Experts say Japanese models could dominate the hybrid market if their prices are set below the 30 million won mark. The Japanese vehicles have already proved themselves over a decade-long history in global markets. Nearly 1.25 million Prius sedans have been sold worldwide since it was first launched in 1997.

“With the price set under 30 million won, the Prius could even make inroads into the Korean mid-sized sedan market, beyond the hybrid one,” Prof. Kim Pil-soo of Daelim College said. Still, it remains to be seen whether Toyota will introduce a cheaper or high-end edition here. In Japan, the highest-class Prius model is sold at over 40 million won.

Toyota Korea said the price policy for the vehicle is still flexible.

“Nothing has been confirmed about the price,” a Toyota official said. “For now, I can only say it will be decided at a level not too far ahead or behind those of our possible rivals in the market.” Hybrid vehicles are regarded as having the biggest potential for market expansion. Last year, a total of 496,000 were sold worldwide, growing over three times in four years from 163,000 in 2004.

Currently, Japanese makers take up more than 90 percent of the global market, with Toyota accounting for more than 80 percent.

SOURCE: Korea Times

2011 Sonata Hybrid, and Maybe Equus?

By dancurranjr On May 11th, 2009

2009-hyundai-blue-will-concept-at-the-2009-seoul-motor-showIt’s shaping up to be a banner fall, if you work at one of the automakers that will still be in business in its current shape come September.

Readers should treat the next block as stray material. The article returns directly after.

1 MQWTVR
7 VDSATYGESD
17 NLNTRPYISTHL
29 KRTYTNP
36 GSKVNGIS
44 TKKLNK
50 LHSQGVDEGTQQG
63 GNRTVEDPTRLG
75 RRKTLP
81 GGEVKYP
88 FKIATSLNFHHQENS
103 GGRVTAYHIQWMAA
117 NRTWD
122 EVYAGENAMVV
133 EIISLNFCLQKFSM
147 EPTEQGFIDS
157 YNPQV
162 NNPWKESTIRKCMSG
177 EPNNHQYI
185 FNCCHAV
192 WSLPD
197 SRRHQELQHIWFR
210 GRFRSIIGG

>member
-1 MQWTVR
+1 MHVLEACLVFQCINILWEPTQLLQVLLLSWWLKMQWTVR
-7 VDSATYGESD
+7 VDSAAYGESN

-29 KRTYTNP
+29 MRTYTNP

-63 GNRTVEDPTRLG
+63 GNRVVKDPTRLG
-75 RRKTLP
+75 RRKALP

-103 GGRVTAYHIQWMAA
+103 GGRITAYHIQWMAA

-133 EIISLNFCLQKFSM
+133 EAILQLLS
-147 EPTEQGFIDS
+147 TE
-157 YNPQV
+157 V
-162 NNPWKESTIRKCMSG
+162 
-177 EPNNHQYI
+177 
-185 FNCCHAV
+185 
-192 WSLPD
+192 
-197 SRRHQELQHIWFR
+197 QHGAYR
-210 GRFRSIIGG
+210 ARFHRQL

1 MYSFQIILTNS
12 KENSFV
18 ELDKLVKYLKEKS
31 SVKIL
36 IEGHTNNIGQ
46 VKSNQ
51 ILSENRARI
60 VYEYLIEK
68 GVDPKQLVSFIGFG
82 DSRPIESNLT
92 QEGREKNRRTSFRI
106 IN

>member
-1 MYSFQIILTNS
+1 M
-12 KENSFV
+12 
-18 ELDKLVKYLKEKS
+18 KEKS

That’s the case at Hyundai, where the ambitious product strategy has two and maybe three new vehicles in the bullpen for 2009 and early 2010. The first? A new 2010 Hyundai Tucson crossover set for launch sometime by the end of the year. Hyundai execs suggest the Tucson may be shown off this year on its way to showrooms as a 2010 model. The early preview of the new crossover came this year already, in the form of the HED-6 ix-onic concept from the Geneva motor show in February. A conventional powertrain with a four-cylinder engine and a five- or six-speed automatic is in the cards, along with an all-wheel-drive option.

Next up comes a new generation of the Hyundai Sonata, the big mid-size sedan that’s scooped up awards from Consumer Reports and J.D. Power and Associates. The 2011 Hyundai Sonata is on its way, and this time around, a hybrid powertrain will join the four-cylinder and six-cylinder lineup. It’s not known which engine will get the battery/motor backup, but the four-cylinder engine in the 2009 Sonata is new this year.

The next-generation Sonata’s been designed and developed in Hyundai’s Orange County, California offices, and is a good bet to be shown at the 2009 Los Angeles auto show in November. Both the Tucson and the Sonata Hybrid could make their world debuts at the show–or both could be postponed a little later.